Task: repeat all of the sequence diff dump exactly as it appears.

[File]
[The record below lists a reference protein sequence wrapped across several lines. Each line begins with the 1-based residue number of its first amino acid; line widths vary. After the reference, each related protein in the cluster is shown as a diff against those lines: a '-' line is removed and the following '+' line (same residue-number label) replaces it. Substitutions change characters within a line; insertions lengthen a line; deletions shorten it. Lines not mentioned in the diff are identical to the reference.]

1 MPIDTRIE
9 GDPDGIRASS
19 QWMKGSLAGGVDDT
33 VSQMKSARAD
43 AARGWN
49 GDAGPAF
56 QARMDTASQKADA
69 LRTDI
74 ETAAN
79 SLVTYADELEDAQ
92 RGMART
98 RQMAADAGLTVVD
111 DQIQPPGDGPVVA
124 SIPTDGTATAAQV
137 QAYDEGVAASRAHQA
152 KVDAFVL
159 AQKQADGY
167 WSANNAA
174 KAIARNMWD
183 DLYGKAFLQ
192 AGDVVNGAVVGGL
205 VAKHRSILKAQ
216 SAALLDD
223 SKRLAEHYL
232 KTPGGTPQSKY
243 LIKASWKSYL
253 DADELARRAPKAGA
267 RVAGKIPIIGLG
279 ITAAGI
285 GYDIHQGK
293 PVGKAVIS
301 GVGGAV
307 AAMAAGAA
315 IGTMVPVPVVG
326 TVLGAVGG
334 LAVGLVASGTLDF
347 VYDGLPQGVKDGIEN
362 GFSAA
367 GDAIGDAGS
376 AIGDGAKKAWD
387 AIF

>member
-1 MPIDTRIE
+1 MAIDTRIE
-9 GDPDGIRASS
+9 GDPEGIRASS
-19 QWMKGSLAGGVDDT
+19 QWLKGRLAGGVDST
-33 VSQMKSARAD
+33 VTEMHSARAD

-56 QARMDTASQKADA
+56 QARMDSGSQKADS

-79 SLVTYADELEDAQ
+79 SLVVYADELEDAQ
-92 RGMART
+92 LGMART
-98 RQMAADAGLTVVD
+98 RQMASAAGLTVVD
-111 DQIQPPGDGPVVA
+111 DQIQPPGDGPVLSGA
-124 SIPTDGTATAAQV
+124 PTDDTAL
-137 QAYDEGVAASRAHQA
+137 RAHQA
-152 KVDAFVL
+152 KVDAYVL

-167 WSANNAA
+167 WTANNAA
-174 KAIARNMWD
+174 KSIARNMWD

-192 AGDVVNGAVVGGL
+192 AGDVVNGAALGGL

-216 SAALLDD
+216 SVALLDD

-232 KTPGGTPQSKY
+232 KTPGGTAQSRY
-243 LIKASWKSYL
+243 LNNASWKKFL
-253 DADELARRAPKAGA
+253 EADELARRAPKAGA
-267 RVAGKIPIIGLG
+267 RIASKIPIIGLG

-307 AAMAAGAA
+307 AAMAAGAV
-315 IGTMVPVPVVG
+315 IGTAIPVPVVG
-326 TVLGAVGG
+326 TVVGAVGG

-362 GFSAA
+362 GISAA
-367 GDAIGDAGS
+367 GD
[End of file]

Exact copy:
[The record below lists a reference protein sequence wrapped across several lines. Each line begins with the 1-based residue number of its first amino acid; line widths vary. After the reference, each related protein in the cluster is shown as a diff against those lines: a '-' line is removed and the following '+' line (same residue-number label) replaces it. Substitutions change characters within a line; insertions lengthen a line; deletions shorten it. Lines not mentioned in the diff are identical to the reference.]

1 MPIDTRIE
9 GDPDGIRASS
19 QWMKGSLAGGVDDT
33 VSQMKSARAD
43 AARGWN
49 GDAGPAF
56 QARMDTASQKADA
69 LRTDI
74 ETAAN
79 SLVTYADELEDAQ
92 RGMART
98 RQMAADAGLTVVD
111 DQIQPPGDGPVVA
124 SIPTDGTATAAQV
137 QAYDEGVAASRAHQA
152 KVDAFVL
159 AQKQADGY
167 WSANNAA
174 KAIARNMWD
183 DLYGKAFLQ
192 AGDVVNGAVVGGL
205 VAKHRSILKAQ
216 SAALLDD
223 SKRLAEHYL
232 KTPGGTPQSKY
243 LIKASWKSYL
253 DADELARRAPKAGA
267 RVAGKIPIIGLG
279 ITAAGI
285 GYDIHQGK
293 PVGKAVIS
301 GVGGAV
307 AAMAAGAA
315 IGTMVPVPVVG
326 TVLGAVGG
334 LAVGLVASGTLDF
347 VYDGLPQGVKDGIEN
362 GFSAA
367 GDAIGDAGS
376 AIGDGAKKAWD
387 AIF

>member
-1 MPIDTRIE
+1 MAIDTRIE
-9 GDPDGIRASS
+9 GDPEGIRASS
-19 QWMKGSLAGGVDDT
+19 QWLKGRLAGGVDST
-33 VSQMKSARAD
+33 VTEMHSARAD

-56 QARMDTASQKADA
+56 QARMDSGSQKADS

-79 SLVTYADELEDAQ
+79 SLVVYADELEDAQ
-92 RGMART
+92 LGMART
-98 RQMAADAGLTVVD
+98 RQMASAAGLTVVD
-111 DQIQPPGDGPVVA
+111 DQIQPPGDGPVLSGA
-124 SIPTDGTATAAQV
+124 PTDDTAL
-137 QAYDEGVAASRAHQA
+137 RAHQA
-152 KVDAFVL
+152 KVDAYVL

-167 WSANNAA
+167 WTANNAA
-174 KAIARNMWD
+174 KSIARNMWD

-192 AGDVVNGAVVGGL
+192 AGDVVNGAALGGL

-216 SAALLDD
+216 SVALLDD

-232 KTPGGTPQSKY
+232 KTPGGTAQSRY
-243 LIKASWKSYL
+243 LNNASWKKFL
-253 DADELARRAPKAGA
+253 EADELARRAPKAGA
-267 RVAGKIPIIGLG
+267 RIASKIPIIGLG

-307 AAMAAGAA
+307 AAMAAGAV
-315 IGTMVPVPVVG
+315 IGTAIPVPVVG
-326 TVLGAVGG
+326 TVVGAVGG

-362 GFSAA
+362 GISAA
-367 GDAIGDAGS
+367 GD